You have (and should have) the political and legal right to dismiss or ignore the Law of Causality and believe that the universe came into existence on its own and out of nothingness, but please don’t claim that such a belief is more logical or more reasonable than citing a supernatural cause. (Interestingly enough, an episode of Star Trek: Voyager challenges the concept of cause-and-effect, but this blog post is already too long to dissect that episode. Suffice it to say, it’s no surprise the makers of Star Trek are targeting the one law of logic that most undermines atheism).

I once had a discussion with a friend regarding the issue of origin. She claimed that it makes as much sense to believe that “science” created the universe than it is to say God did it. This is absurd, however, since science is not a thing. It has no inherent substance or properties. Science is a field of study. It is incapable of creating anything, including itself! Saying that science can create the universe is like saying history or geography can create the universe. It’s ludicrous.

The bottom line is belief in the supernatural is rational. And such a belief, contrary to Captain Picard’s claim, poses no obstacle (in and of itself) to progress or achievement.

Captain Picard has every right to be an atheist. I believe in religious freedom. And that means I believe every person should be allowed to worship as he or she desires OR not worship if that is their choice. No society or government should force individuals to embrace a religious belief. However, to declare all those who have chosen to embrace a religious faith as being primitive or dangerous is egregiously unfair and completely inaccurate.

The Star Trek universe prides itself on embracing diversity. It’s a shame that this diversity does not, at least not at this time, extend to those who (for sound reasons) choose to believe that God created the very heavens the characters of Star Trek spend their time exploring.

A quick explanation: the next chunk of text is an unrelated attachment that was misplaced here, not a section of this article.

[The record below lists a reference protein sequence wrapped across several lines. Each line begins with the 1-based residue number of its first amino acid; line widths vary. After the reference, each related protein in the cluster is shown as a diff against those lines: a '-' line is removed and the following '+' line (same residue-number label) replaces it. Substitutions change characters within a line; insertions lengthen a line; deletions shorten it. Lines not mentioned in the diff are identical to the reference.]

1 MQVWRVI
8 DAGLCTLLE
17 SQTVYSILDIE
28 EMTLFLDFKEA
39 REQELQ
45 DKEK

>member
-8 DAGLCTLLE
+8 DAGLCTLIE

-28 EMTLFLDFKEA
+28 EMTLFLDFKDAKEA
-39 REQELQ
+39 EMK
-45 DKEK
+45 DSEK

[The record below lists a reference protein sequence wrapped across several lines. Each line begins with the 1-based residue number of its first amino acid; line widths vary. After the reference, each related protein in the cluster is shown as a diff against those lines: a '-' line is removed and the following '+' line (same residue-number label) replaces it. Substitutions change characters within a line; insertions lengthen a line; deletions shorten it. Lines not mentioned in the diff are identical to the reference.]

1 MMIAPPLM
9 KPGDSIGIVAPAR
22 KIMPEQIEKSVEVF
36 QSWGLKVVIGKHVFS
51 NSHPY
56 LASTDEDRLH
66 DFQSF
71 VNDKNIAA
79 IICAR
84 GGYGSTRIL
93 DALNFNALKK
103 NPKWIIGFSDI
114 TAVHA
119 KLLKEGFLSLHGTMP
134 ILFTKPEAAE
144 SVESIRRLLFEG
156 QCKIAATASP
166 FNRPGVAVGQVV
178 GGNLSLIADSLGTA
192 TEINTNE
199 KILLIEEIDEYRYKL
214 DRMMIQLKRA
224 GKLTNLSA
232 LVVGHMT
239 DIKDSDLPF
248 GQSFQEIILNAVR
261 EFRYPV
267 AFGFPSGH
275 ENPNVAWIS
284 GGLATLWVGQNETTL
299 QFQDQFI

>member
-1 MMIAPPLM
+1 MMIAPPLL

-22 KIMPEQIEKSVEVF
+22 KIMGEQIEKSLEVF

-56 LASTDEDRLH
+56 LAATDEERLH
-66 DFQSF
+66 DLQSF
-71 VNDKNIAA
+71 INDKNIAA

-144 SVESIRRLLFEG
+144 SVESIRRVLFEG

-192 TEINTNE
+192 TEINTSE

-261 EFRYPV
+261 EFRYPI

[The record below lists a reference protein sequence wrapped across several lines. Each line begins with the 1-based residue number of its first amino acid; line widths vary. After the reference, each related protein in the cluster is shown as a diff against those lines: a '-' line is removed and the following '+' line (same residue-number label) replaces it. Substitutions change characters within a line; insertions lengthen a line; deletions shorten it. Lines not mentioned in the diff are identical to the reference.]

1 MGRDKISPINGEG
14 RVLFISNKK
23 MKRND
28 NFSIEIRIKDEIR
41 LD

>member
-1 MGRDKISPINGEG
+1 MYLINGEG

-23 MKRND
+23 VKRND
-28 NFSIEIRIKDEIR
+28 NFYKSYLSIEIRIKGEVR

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You may want to check out “Science Fiction, Fantasy, and Christianity: Is it Wrong to Read Fantasy Books and Stories?”

Debunking The Famous West Wing Bible Rant: A Response to President Josiah Bartlett

In one of the most dramatic (and admittedly enjoyable) scenes from the hit television series The West Wing, President Josiah Bartlet (played brilliantly by famous actor Martin Sheen) humiliates a conservative radio talk show host over her anti-gay theology. The talk show host character, Dr. Jenna Jacobs, is a thinly-disguised Hollywood caricature of Dr. Laura Schlessinger. In The West Wing scene, Jacobs is present at a White House event, but refuses to show the proper respect to President Bartlet, whom she despises due to his liberal ideology. Bartlett uses the opportunity to respond to her public views on homosexuality and teach her a Bible lesson. Here is a clip of that scene…

Let’s agree that this is great television drama. Aaron Sorkin, the creator of The West Wing, is an exceptional screenwriter. And Sorkin and his team do an outstanding job with this scene (one that was inspired by an “Open Letter to Dr. Laura (Schlessinger)” that made the rounds on the Internet in the early 2000s). The scene is reminiscent, in fact, of the well-scripted courtroom decimation of Matthew Harrison Brady (a caricature of William Jennings Bryan) in the famous movie Inherit the Wind, based on the Scopes “Monkey” Trial of 1925 in Dayton, Tennessee.

Let’s agree that the character, Dr. Jenna Jacobs, as portrayed in The West Wing, is indeed an ignorant and arrogant charlatan who deserved to be put her in her place by President Bartlet. According to the fictional universe created by The West Wing, Jacobs was trading on her doctorate in literature to pass herself off as an expert in matters she had no business dispensing public advice on. What’s more, her inability to correct Bartlett’s flawed biblical exegesis (more on this in a moment) shows that she is pretty ignorant of the Bible, a book she claims to respect and follow. And her refusal to stand in the presence of the President is a perfect example of how some Christians sadly show open disrespect and disdain toward public officials (as well as common everyday citizens) with whom they disagree. As a Christian and as a pastor, I have no problem seeing someone like Dr. Jacobs taught a lesson in education, civility, and decorum. Unfortunately, The West Wing overreaches. And, as such, an important lesson on tolerance and civility is marred by its own lack thereof.

Like the Inherit the Wind courtroom scene, the West Wing confrontation between Bartlet and Jacobs isn’t just an example of great drama; it’s indicative of Hollywood’s unofficial motto: Never let the facts get in the way of good drama. Sorkin and the West Wing team weave in enough facts to make Bartlet’s speech sound credible. This makes the scene so much more powerful and its lesson that much more convincing. It’s textbook propaganda – and it’s done beautifully.

In his excellent book The Politically Incorrect Guide to the Bible, Robert Hutchinson writes: “For the Deep Thinkers in Hollywood, this little exchange [in The West Wing] represents a fatal, unanswerable blow to the Bible and all it represents.” Unfortunately for these “Deep Thinkers,” there’s the truth. For as Hutchinson points out, the scene “deliberately misrepresents what the Bible actually says regarding these laws.”